Soda contains zero nutrients, and is high in calories and sugar. Studies show a strong link between soda consumption and childhood obesity.
Soda suppresses the appetite so kids are less likely to eat nourishing foods. Soda drinkers are less likely to get the recommended levels of vitamin A, calcium, and magnesium.
Phosphorus, a common ingredient in soda, can deplete bones of calcium. Girls who drink more soda are more prone to broken bones. Doctors are becoming concerned about the health impact of carbonated beverage consumption on teenaged girls.
Studies show a direct link between tooth decay and soda. Not only does the sugar cause cavities, the acids in soda etch off tooth enamel. Acid can begin to dissolve tooth enamel in only 20 minutes. Dentists are reporting complete loss of the enamel on the front teeth in teenaged boys and girls who habitually drink sodas.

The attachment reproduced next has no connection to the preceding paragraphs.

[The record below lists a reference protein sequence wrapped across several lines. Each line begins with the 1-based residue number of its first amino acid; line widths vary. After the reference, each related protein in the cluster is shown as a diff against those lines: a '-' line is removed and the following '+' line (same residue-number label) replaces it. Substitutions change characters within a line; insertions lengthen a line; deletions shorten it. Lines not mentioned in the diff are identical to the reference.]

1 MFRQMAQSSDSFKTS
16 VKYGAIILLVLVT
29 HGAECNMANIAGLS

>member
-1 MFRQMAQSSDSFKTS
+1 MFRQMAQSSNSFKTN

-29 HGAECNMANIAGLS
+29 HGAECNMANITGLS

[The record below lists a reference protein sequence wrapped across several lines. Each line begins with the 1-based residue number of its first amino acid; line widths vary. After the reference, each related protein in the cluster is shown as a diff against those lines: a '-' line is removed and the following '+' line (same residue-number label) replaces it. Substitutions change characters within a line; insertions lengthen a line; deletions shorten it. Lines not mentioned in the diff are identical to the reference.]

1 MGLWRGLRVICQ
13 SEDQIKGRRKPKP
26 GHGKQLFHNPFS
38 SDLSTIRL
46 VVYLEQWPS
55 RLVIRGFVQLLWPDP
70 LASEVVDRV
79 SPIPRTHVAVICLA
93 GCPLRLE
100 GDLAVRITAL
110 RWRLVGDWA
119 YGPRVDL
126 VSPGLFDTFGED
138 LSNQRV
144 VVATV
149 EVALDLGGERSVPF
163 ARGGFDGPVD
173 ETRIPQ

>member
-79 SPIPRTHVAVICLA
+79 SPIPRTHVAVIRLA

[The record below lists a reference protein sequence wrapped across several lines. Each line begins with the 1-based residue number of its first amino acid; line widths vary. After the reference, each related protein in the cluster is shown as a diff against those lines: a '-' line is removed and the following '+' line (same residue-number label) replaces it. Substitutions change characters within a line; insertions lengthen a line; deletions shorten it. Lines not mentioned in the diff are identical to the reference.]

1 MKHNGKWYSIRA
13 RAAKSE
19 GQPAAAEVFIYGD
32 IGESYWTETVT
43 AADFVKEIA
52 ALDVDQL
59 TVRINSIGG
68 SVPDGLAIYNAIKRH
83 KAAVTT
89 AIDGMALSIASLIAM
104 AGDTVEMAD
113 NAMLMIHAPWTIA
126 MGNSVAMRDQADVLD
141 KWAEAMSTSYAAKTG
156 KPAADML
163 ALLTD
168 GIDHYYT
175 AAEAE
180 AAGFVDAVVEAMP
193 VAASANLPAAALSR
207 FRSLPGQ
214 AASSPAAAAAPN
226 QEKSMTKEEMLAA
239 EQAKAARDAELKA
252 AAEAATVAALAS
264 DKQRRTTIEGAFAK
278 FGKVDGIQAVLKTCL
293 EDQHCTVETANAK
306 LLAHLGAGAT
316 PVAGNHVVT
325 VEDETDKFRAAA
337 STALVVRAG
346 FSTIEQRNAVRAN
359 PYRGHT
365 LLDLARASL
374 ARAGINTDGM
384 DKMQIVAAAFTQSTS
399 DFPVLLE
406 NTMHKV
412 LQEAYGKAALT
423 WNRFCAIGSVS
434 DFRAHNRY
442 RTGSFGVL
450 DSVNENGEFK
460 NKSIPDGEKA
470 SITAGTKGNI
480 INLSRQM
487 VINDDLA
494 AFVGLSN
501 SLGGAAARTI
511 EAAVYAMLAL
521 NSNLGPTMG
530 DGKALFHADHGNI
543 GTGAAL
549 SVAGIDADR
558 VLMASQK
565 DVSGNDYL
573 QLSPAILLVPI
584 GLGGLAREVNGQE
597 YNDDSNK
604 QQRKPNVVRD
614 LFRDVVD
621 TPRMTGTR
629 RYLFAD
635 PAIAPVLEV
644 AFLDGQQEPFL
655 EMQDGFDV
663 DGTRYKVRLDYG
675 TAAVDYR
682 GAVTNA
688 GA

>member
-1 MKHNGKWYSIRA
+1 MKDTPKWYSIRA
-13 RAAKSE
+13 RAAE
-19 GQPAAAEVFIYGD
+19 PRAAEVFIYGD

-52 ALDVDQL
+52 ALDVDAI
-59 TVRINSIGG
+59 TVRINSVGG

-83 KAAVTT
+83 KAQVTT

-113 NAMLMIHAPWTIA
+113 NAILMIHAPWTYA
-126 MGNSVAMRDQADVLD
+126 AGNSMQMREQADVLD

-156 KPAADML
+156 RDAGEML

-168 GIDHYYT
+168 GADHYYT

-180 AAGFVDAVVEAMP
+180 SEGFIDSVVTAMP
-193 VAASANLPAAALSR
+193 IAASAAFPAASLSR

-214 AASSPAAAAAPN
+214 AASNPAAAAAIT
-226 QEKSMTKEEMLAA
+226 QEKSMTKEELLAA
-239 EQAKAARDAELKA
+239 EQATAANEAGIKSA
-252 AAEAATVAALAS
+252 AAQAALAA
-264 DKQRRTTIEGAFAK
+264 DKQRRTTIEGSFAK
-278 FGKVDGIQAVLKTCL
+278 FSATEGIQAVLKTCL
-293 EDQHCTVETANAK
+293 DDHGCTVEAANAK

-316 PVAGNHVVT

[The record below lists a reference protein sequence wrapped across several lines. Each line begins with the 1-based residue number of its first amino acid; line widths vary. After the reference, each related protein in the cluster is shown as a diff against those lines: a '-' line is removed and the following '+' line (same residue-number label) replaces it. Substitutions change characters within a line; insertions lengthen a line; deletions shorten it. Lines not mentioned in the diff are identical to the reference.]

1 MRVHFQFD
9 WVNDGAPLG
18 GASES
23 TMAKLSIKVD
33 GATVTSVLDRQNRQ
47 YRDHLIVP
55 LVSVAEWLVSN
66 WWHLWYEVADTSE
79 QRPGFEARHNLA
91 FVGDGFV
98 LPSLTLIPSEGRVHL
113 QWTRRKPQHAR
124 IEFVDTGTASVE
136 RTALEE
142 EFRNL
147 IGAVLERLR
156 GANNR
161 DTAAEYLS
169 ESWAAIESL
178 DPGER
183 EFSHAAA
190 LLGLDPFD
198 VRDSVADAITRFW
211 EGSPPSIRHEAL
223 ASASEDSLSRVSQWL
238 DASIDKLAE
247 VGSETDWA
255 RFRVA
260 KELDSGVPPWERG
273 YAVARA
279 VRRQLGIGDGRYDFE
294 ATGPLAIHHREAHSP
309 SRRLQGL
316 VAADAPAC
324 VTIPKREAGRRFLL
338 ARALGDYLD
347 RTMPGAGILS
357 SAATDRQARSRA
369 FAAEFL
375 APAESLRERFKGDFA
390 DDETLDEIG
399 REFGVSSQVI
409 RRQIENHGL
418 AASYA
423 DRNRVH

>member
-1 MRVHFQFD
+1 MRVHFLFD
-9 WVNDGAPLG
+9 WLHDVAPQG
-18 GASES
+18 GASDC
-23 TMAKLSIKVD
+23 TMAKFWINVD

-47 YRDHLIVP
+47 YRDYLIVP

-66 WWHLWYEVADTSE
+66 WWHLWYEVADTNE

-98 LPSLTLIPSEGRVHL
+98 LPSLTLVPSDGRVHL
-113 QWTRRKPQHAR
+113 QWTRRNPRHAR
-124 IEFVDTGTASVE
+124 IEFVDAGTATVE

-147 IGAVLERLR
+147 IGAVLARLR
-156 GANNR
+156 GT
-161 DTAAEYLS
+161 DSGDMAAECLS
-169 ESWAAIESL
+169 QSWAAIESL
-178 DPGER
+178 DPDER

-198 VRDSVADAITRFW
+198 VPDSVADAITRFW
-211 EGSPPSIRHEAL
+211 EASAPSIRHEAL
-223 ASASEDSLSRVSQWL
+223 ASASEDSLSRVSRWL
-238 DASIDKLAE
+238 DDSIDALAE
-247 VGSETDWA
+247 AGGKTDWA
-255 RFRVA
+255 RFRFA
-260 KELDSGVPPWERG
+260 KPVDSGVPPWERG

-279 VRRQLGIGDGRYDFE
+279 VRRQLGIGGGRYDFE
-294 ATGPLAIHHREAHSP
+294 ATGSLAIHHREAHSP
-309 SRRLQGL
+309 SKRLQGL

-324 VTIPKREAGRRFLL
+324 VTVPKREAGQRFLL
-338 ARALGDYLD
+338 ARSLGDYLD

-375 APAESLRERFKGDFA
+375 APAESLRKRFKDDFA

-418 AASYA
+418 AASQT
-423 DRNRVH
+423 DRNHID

Caffeine is known to create physical dependence and upsets the normal balance of neurochemistry in the developing brains of children. Caffeine stimulates the adrenal gland without providing the nourishment it needs. In large amounts, caffeine can lead to adrenal exhaustion, especially in children. Colas contain 35 to 38 milligrams of caffeine per 12-ounce can. Diet colas often contain a lot more. A can of Pepsi One has about 56 milligrams of caffeine. Mountain Dew, Mello Yellow, Sun Drop, Jolt, Barq’s Root Beer, and Sunkist Orange soda all contain caffeine. Sprite, 7-Up, ginger ale, and many brands of root beer are caffeine-free.
Drinking a lot of soda every day can lead to blood sugar disorders, including diabetes.
Aspartame, used in diet sodas, is a potent brain toxin and endocrine disrupter.
Citric acid, often found in soda, may contain traces of MSG. MSG is another potent brain toxin. The artificial flavors found in soda may also contain traces of MSG.
Drinking sodas regularly can upset the fragile, acid-alkaline balance of the stomach, creating a continuous acid environment. This prolonged acid environment can lead to inflammation of the stomach and duodenal lining, which can be quite painful.
Sodas act as dehydrating diuretics, much like tea, coffee and alcohol, and can inhibit proper digestive function.
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